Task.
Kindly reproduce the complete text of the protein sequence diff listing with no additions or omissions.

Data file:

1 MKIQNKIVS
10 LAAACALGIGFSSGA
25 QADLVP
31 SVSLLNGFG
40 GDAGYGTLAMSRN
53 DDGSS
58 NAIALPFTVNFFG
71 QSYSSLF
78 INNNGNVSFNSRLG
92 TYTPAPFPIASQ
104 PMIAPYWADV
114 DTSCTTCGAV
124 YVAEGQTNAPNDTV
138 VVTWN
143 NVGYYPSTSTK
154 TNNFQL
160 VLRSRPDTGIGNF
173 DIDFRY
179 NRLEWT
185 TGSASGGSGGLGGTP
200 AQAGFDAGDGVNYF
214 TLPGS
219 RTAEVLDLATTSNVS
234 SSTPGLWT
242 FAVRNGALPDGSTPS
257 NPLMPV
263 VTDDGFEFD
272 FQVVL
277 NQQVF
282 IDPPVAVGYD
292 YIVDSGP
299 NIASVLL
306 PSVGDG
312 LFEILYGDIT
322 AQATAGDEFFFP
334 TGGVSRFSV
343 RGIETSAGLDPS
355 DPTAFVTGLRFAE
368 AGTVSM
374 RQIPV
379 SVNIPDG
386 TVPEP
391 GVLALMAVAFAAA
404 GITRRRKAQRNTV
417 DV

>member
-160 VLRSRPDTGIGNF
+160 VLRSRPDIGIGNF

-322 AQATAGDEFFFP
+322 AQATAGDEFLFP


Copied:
1 MKIQNKIVS
10 LAAACALGIGFSSGA
25 QADLVP
31 SVSLLNGFG
40 GDAGYGTLAMSRN
53 DDGSS
58 NAIALPFTVNFFG
71 QSYSSLF
78 INNNGNVSFNSRLG
92 TYTPAPFPIASQ
104 PMIAPYWADV
114 DTSCTTCGAV
124 YVAEGQTNAPNDTV
138 VVTWN
143 NVGYYPSTSTK
154 TNNFQL
160 VLRSRPDTGIGNF
173 DIDFRY
179 NRLEWT
185 TGSASGGSGGLGGTP
200 AQAGFDAGDGVNYF
214 TLPGS
219 RTAEVLDLATTSNVS
234 SSTPGLWT
242 FAVRNGALPDGSTPS
257 NPLMPV
263 VTDDGFEFD
272 FQVVL
277 NQQVF
282 IDPPVAVGYD
292 YIVDSGP
299 NIASVLL
306 PSVGDG
312 LFEILYGDIT
322 AQATAGDEFFFP
334 TGGVSRFSV
343 RGIETSAGLDPS
355 DPTAFVTGLRFAE
368 AGTVSM
374 RQIPV
379 SVNIPDG
386 TVPEP
391 GVLALMAVAFAAA
404 GITRRRKAQRNTV
417 DV

>member
-160 VLRSRPDTGIGNF
+160 VLRSRPDIGIGNF

-322 AQATAGDEFFFP
+322 AQATAGDEFLFP